California Governor Orders Stay-At-Home For Entire State

Gov. Gavin Newsom did not provide a deadline for the end of the statewide order amid the coronavirus pandemic.


California Gov. Gavin Newsom on Thursday issued an order for all residents of the state, where many of the world’s most iconic tech companies are based, to stay at home to help slow the spread of the COVID-19 coronavirus.

The country's most populous state, California has roughly 40 million residents--though 23 million residents had already been placed under shelter-in-place orders this week in regions including the San Francisco Bay Area and Los Angeles County.

[Related: San Francisco Bay Area Shelter In Place Order Adds Channel Uncertainty]

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Newsom did not provide a deadline for the end of the statewide order, which goes into effect Thursday evening.

"I don't expect it will be many, many months," he said during an address announcing the order--but added that the next eight weeks will be especially critical to "get that curve down" of new infections.

Earlier on Thursday, reports revealed that Newsom--in a letter to President Donald Trump--had estimated that 25.5 million Californians were likely to get the coronavirus during the next eight weeks.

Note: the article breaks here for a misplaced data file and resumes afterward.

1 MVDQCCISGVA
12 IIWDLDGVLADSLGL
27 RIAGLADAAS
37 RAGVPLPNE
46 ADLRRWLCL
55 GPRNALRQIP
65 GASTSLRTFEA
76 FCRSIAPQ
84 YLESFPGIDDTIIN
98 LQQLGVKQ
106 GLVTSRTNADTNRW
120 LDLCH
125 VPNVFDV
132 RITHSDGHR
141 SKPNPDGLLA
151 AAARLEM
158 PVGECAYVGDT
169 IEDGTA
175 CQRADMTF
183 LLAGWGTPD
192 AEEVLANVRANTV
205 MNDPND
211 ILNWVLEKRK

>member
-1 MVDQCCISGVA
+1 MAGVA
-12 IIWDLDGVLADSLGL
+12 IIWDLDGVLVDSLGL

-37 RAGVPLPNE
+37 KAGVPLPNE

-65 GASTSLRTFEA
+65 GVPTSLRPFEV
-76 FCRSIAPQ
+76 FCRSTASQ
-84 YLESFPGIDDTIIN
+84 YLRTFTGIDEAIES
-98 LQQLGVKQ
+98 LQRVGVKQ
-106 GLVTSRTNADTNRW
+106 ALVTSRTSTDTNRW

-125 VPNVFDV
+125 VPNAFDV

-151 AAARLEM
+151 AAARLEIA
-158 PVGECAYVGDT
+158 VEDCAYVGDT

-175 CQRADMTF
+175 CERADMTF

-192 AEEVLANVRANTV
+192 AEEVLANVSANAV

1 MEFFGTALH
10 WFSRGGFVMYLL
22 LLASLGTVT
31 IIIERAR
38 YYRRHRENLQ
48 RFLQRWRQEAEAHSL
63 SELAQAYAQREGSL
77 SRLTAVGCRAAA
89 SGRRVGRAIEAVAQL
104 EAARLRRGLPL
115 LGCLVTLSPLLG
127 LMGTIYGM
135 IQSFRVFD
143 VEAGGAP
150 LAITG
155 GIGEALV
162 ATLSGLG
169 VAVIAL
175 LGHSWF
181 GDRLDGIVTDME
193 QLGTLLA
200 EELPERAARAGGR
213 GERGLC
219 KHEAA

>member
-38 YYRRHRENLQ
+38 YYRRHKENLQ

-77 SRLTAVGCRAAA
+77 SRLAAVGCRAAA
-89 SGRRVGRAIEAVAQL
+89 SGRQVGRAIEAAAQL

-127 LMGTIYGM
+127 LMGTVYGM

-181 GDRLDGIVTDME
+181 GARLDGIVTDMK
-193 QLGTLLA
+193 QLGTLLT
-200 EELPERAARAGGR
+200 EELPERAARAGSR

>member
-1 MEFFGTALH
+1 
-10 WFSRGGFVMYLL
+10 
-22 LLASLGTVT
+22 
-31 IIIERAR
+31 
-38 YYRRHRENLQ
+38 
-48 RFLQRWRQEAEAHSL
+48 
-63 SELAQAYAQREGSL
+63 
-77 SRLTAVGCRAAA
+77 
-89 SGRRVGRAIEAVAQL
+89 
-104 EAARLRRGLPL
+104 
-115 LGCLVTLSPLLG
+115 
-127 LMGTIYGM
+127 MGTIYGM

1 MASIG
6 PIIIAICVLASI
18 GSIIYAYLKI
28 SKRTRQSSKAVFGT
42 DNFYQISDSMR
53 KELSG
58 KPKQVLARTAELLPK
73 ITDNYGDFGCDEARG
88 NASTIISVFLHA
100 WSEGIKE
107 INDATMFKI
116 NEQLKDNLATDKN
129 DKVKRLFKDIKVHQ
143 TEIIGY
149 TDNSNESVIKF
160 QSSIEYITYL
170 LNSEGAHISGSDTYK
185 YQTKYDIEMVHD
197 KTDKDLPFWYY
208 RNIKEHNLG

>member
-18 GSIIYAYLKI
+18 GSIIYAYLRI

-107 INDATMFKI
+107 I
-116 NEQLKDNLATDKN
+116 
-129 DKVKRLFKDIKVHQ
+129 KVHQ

The order is necessary so that the state's health care facilities are not overwhelmed with infected patients, Newsom said in his address Thursday. The order will not impact individuals who need to go to "essential jobs,” he said.

Earlier this week, solution providers told CRN that the shelter in place order for the San Francisco Bay Area will severely hamper their ability to conduct business, particularly on the hardware side.

"If this goes on too long, will we have [customers] who say, ‘I can’t afford this anymore. We’ve been hit really hard'?” said Steve Neverve, president of Nevtec, a San Jose, Calif.-based MSP in Santa Clara County.

A shelter-in-place order issued this week in Monterey County provided an exemption for IT companies, however, said Luis Alvarez, president and CEO of Alvarez Technology Group, which is based in Salinas, Calif.

"We're considered to be along the lines of first responders," Alvarez told CRN. "So it's not going to impact us--but it will cause many of our clients who have been hesitating to set up work-from-home situations to actually have to do it now. Basically there's no option if they want to stay in business."

Newsom's order mentions 16 "critical infrastructure sectors"-- one of which is the information technology sector -- that "may continue their work because of the importance of these sectors to Californians' health and well-being."

California reportedly had 1,058 confirmed cases of COVID-19 as of Thursday evening.